Summit sued Samsung for infringing a patent on “Web-Based Media Submission Tool”. It alleged that Samsung smartphones infringed the patent by enabling users to send pictures through the web/Internet via multimedia messaging service (MMS). A jury awarded Summit $15 million — a little more than half of what it asked for — and the district court entered judgment on the verdict. The Federal Circuit affirmed. Summit 6, LLC v. Samsung Electronics Co., Ltd., 13-1648 (Fed. Cir. Sept. 21, 2015).
The panel’s decision highlights the importance of making complex damages calculations simple.
Summit’s model met the test. It used the following steps:
- What did Samsung charge for the camera in its smart phones? $14.15. “To arrive at this estimate, Mr. Benoit used Samsung’s annual reports, internal cost and revenue spreadsheets, and interrogatory responses to determine that the camera component accounted for 6.2% of the phone’s overall production cost.” Id. at 20.
- What percentage of people who used Samsung smartphones did so in an infringing way (by sending photos via MMS, multimedia messaging service)? 20.8 percent. “To do this, he relied on surveys commissioned by Samsung in the ordinary course of its business and on another survey he found on his own.” Id.
- What profit margin did Samsung earn on its smart phone sales? 19.11 percent. The expert used “Samsung’s annual reports to estimate its profit margins and capital asset contributions”. Id. at 21.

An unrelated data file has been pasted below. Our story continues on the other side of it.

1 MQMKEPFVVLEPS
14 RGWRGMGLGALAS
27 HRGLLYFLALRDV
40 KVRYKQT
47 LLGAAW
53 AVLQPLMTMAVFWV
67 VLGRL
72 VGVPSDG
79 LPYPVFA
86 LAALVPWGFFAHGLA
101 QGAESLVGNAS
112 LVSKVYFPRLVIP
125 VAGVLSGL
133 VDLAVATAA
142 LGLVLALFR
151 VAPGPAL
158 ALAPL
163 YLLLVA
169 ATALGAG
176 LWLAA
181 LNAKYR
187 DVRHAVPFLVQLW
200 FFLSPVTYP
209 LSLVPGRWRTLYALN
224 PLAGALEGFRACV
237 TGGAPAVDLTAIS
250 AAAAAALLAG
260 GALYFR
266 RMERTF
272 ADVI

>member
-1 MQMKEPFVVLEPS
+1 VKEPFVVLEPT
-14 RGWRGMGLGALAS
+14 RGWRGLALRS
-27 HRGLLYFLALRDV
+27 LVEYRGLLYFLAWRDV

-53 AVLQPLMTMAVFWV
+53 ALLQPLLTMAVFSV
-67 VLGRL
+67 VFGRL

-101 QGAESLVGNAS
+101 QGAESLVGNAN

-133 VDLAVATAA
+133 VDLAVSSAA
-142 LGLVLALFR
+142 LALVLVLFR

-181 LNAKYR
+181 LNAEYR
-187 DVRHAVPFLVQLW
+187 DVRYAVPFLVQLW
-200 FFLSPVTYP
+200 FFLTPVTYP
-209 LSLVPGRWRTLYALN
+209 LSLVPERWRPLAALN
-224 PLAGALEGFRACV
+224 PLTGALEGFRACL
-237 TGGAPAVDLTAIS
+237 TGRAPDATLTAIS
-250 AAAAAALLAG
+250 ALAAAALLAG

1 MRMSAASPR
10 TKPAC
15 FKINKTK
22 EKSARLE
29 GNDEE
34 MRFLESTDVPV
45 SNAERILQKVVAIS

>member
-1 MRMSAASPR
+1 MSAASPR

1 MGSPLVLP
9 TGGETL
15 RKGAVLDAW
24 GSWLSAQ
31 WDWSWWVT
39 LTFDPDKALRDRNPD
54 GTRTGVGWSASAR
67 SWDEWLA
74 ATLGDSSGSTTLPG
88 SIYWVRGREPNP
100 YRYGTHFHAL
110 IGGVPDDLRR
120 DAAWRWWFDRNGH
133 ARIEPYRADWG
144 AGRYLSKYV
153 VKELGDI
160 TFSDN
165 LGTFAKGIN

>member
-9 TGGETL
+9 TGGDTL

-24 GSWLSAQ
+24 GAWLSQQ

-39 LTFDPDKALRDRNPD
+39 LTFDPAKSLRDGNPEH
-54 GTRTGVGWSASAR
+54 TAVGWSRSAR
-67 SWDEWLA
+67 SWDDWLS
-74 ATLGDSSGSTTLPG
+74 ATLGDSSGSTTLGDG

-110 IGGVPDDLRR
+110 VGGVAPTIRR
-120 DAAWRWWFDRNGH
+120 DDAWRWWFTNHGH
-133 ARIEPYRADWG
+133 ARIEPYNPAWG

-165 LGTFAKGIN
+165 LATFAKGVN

- What profit resulted to Samsung for each smart phone from the infringing use? $.56 ($14.15 x .208 x .1911). Id.
- In a hypothetical negotiation of a reasonable royalty, how would Samsung and the patent owner agree to split the $.56 per smart phone profit? 50-50 ($.28 to Summit). The expert “testified that because neither party had a stronger negotiating position, the parties would have split the $0.56 evenly” and “cited three academic articles and the Nash Bargaining Solution to support his theory”. Id.
The estimate of a reasonable royalty equal to $.28 per device yielded a total of $29 million. Apparently, Samsung sold 103.6 million infringing smartphone during the damages period). Id. at 22.
That seems pretty simple, right? It contains a lot of complexity but presents the steps in a logical and straightforward way.
As Steve Jobs said: “You have to work hard to get your thinking clean to make it simple. But it’s worth it in the end because once you get there, you can move mountains.”